Don't Call Me Sugar

A few weeks ago, I got really overwhelmed.  I have this case in which my client is facing a lot of prison time, a case that will probably go to trial.  The first plea offer I got in the case is about four times more than I've ever had a client get.  Unless you count when I've worked with a more senior lawyer on a murder trial or something.  But, as far as my very own clients, this is my first client who is facing decades.

That particular night, I didn't sleep well at all.  I just kept thinking about this case, about the family that calls me begging me to get their son out of this, and, like I said, I was just really overwhelmed.  And sleep deprived.

The next morning, walking to the train, I just cried.  I just stopped walking and started crying.  I really thought, "I just need to go in and resign, because I can't do this."

The whole day I thought about it.  Am I in over my head?  Can I really handle this?  Am I doing my client a disservice by not somehow stepping down and letting him have a real lawyer?  Am I perpetrating some kind of fraud?

At some point, I thought about that baseball movie Sugar.  Did you see it?  Spoiler alert.  Here the short version:
Kid comes up through the rookie leagues in the Dominican Republic. His whole life is baseball.  He lives at the training camp during the week, he practices all day and studies baseball related English vocabulary at night.  He finally makes it to AAA ball in the U.S. and basically realizes he can't hack it.  He's in a foreign country, he doesn't speak the language, he gets in fights without really knowing what's going on, and most importantly, the batters can hit his pitches.  He goes AWOL from his team, goes to New York City, and gets a job as a dish washer in a diner.  He never gets his big break.  When I watched the movie, I can't say that he did the wrong thing.  He wasn't going to make it, if he stuck around he would've been shipped home, so he decided to take his chances as an undocumented worker in N.Y.C.  Most kids don't make it. Statistically at least, he probably made the right decision.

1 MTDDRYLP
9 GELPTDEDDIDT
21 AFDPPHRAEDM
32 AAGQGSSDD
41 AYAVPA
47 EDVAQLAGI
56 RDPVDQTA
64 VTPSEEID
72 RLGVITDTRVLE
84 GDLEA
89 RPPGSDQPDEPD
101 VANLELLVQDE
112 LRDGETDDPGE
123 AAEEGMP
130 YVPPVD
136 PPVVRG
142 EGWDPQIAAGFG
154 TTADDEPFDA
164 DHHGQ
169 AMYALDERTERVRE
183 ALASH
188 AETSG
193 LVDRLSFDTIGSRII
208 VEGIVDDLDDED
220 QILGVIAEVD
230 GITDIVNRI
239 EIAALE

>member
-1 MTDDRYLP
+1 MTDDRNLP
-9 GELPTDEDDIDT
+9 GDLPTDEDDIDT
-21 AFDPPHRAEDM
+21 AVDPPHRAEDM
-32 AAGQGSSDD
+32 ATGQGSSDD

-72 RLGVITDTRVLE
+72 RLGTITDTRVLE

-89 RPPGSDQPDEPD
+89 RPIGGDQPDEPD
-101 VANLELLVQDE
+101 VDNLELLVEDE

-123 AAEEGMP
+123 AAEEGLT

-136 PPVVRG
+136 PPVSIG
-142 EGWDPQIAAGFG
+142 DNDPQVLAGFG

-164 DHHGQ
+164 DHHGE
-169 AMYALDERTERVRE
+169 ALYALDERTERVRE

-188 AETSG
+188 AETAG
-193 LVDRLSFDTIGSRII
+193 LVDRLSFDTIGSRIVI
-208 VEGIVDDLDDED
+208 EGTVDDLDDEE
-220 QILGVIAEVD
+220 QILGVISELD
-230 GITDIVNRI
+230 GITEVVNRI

But I realized that, like Sugar, everyone reaches some kind of testing point, where either you put on your big girl panties and say, "ok, I'm going to give this the best I've got," or you cry and resign.  For every Sugar that quits and doesn't make it, there's got to be a Hall of Famer who sticks with it through his jitters, right?  No matter the player, they had a day when they faced someone better than them.  They had their first day in the majors and thought "Am I going to be able to handle this?" and decided that they had to.  Every lawyer who has ever tried a murder case must have had their first murder case where maybe they had some doubt as to their own ability. 

Or maybe they never did.  But then that's just cockiness. It's not like anyone can know whether they can hack it until they really try.

So, I decided: I'm here, this is what I came to do, and even if it's difficult, I'm going to do it.  When I committed to the path of a public defender career a decade ago in law school, it wasn't because I wanted to handle misdemeanor drug possession cases for the rest of my life.  I wanted to do to the juicy stuff.  So, now the time has come.  It's time to put up or shut up, fish or cut bait, shit or get off the pot.  Try the case or wash dishes.

Am I the smartest or the best?  I guess I'll just never be the arrogant kind of person to say that I am.  But I'm pretty good. And I'm a hard worker and a fast learner. So, if I can't do it, who can? 

And that is how I've reached this turning point in my career.  I've decided to be a little less intimidated, a little more ready to take on challenges.

Don't get me wrong, when a client is facing a number in the double digits, maybe a number almost as long as the life I've already lived, it still bothers me, it doesn't sit well with me, maybe it never will.  But I have stopped looking around for the more experienced lawyer who can rescue me, and instead realized that I am becoming that more experienced lawyer.